Dictionary of National Biography, 1885-1900/Hill, Alban

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HILL or HYLL, ALBAN, M.D. (d. 1559), physician, a native of Wales, studied at Oxford and at Bologna, where he proceeded doctor of physic. He `became famous for physics at London, not only the theoretical but practic part, and much beloved and admired by all learned men' (Wood, Athenæ Oxon.) He resided for many years in the parish at St. Alban, Wood Street, being `held in great respect, and esteemed one of the chief parishioners' (ib.) Caius calls him a good and learned man. He is mentioned in laudatory terms by Bassianus Landus of Piacenza in his `Anatomia,' 1605, vol ii. cap. xi. 225, with reference to a far from profound remark attributed to him about the uses of mesentery. Landus adds that Hill wrote on Galen, but no such writings are known to be extent. He became a fellow of the College of Physicians on 23 March 1552, was sensor from 1555 to 1558, and elect in 1558. He died on 22 Dec. 1559, and was buried in St. Alban's Church, Wood Street. His widow survived him until 31 May 1580.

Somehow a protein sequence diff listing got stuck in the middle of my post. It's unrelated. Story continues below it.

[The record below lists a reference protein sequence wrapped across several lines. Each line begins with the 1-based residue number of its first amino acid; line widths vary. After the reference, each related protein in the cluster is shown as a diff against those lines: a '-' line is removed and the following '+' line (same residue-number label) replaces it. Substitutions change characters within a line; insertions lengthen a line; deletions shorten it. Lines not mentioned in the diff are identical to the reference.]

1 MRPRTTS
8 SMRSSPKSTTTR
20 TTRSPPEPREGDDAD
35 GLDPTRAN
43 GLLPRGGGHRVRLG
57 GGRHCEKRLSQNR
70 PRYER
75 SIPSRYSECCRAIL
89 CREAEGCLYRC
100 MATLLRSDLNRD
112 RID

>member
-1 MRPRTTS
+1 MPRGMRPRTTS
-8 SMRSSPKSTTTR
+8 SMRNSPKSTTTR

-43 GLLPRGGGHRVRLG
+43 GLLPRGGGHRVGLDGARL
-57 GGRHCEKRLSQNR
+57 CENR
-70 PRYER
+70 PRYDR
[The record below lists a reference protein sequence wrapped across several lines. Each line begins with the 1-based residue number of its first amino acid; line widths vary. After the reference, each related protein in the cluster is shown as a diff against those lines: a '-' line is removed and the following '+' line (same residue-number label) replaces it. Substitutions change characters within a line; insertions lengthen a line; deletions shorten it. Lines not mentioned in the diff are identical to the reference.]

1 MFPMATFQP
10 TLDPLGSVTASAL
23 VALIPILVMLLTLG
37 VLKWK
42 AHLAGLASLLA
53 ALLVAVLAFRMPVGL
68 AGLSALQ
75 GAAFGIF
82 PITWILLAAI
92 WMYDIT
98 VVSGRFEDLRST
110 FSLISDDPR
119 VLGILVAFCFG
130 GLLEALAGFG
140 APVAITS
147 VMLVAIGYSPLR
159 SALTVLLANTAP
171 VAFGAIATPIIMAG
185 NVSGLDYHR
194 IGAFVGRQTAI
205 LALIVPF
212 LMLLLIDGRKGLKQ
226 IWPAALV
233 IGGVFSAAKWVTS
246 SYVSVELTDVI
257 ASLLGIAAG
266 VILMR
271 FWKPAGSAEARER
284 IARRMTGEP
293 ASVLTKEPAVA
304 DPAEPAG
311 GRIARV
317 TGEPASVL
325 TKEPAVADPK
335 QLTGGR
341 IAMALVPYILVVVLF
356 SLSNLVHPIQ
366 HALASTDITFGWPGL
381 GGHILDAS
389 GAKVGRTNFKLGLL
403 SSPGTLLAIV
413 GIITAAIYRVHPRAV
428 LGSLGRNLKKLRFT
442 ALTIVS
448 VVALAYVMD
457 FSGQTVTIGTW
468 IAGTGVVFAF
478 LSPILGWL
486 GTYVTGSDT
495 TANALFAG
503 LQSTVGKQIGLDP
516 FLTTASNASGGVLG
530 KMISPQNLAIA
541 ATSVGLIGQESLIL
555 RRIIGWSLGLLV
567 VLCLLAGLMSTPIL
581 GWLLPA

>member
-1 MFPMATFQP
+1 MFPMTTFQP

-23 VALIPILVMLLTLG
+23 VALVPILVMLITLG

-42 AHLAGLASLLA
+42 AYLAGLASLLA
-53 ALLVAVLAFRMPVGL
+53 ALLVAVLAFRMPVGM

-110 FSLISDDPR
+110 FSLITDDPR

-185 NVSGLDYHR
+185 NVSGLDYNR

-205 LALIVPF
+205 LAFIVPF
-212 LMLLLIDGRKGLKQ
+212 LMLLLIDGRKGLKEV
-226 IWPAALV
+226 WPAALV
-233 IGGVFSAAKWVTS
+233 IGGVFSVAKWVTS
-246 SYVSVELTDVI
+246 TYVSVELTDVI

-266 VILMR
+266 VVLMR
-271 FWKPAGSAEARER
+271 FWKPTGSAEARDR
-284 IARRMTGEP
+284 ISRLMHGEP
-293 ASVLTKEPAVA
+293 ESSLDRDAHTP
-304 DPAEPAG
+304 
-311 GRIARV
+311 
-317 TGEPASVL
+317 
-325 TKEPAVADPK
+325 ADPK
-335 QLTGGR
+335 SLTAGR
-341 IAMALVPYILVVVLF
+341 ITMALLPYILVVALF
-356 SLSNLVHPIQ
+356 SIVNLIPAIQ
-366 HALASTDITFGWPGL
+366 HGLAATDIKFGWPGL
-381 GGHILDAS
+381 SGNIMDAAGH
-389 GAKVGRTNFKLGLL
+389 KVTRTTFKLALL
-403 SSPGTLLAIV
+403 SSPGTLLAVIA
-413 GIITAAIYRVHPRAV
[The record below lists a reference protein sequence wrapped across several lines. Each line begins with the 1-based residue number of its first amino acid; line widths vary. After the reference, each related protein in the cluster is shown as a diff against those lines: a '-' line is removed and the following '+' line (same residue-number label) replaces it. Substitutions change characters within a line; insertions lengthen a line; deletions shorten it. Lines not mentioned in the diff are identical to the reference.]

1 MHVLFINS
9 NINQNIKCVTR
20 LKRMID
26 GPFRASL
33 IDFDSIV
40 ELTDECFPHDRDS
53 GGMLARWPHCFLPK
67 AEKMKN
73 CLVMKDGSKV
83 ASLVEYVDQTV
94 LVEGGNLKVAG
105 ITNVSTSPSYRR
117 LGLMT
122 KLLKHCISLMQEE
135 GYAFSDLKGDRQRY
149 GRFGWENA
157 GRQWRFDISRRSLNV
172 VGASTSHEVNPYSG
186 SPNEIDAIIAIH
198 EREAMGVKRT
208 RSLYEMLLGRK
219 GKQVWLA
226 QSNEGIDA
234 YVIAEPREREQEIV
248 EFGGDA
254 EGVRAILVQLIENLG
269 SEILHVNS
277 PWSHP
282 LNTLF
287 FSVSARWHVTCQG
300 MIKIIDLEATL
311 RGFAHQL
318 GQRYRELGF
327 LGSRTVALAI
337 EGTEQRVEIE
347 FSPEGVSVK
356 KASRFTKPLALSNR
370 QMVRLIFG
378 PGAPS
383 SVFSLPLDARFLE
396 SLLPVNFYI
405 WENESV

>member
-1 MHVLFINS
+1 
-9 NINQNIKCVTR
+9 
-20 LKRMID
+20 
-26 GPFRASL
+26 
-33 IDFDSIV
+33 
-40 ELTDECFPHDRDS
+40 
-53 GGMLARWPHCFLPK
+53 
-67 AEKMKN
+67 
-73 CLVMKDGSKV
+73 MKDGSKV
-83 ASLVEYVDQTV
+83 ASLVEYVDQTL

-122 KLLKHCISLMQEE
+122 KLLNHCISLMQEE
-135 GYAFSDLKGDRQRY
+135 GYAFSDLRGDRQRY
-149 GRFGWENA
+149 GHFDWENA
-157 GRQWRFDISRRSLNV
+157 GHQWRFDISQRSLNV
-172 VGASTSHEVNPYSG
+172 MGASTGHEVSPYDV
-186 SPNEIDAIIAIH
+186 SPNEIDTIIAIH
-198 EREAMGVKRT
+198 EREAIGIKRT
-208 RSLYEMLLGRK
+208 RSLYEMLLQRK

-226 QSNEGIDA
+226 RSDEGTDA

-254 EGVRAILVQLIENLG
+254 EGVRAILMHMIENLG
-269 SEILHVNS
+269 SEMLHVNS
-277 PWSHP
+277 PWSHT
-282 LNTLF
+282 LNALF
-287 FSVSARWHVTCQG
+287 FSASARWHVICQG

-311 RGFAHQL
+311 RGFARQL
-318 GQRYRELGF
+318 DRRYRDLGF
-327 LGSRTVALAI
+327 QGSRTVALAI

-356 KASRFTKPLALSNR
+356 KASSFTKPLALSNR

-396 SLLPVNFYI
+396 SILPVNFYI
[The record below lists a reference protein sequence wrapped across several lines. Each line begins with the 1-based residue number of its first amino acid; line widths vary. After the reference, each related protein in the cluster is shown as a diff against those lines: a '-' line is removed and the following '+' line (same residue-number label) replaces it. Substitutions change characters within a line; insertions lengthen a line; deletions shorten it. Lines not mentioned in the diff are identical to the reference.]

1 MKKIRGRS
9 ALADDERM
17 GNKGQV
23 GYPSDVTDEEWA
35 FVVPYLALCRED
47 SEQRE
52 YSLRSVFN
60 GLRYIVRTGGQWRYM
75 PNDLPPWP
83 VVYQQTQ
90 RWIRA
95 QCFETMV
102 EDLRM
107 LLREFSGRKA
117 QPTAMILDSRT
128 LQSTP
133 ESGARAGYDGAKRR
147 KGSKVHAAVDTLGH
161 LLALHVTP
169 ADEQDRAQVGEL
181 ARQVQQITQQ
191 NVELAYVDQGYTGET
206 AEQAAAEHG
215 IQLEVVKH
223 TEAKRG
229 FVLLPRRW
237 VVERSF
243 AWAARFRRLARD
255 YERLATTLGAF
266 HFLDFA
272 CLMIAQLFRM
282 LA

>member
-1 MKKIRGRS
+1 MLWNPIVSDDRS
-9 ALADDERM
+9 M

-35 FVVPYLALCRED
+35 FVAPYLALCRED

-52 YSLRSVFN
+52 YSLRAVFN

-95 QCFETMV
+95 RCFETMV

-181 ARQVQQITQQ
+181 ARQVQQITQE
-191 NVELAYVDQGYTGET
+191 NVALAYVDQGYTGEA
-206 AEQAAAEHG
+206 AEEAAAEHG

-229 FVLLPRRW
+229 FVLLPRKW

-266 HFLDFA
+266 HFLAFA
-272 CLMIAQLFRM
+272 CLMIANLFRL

[Wood's Athenæ Oxon. (Bliss), i. 308; Bale, De Script. cent. ix. No. 38; Munk's Coll. of Phys.]

C. C.